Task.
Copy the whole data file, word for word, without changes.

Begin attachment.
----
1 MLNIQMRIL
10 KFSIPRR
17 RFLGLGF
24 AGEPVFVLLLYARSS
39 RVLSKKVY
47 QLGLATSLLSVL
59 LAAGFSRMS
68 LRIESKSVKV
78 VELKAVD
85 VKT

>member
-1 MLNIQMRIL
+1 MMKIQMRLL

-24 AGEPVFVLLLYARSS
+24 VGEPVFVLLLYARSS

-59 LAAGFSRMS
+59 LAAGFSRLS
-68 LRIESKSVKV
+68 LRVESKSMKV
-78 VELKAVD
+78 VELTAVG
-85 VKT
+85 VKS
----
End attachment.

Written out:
1 MLNIQMRIL
10 KFSIPRR
17 RFLGLGF
24 AGEPVFVLLLYARSS
39 RVLSKKVY
47 QLGLATSLLSVL
59 LAAGFSRMS
68 LRIESKSVKV
78 VELKAVD
85 VKT

>member
-1 MLNIQMRIL
+1 MMKIQMRLL

-24 AGEPVFVLLLYARSS
+24 VGEPVFVLLLYARSS

-59 LAAGFSRMS
+59 LAAGFSRLS
-68 LRIESKSVKV
+68 LRVESKSMKV
-78 VELKAVD
+78 VELTAVG
-85 VKT
+85 VKS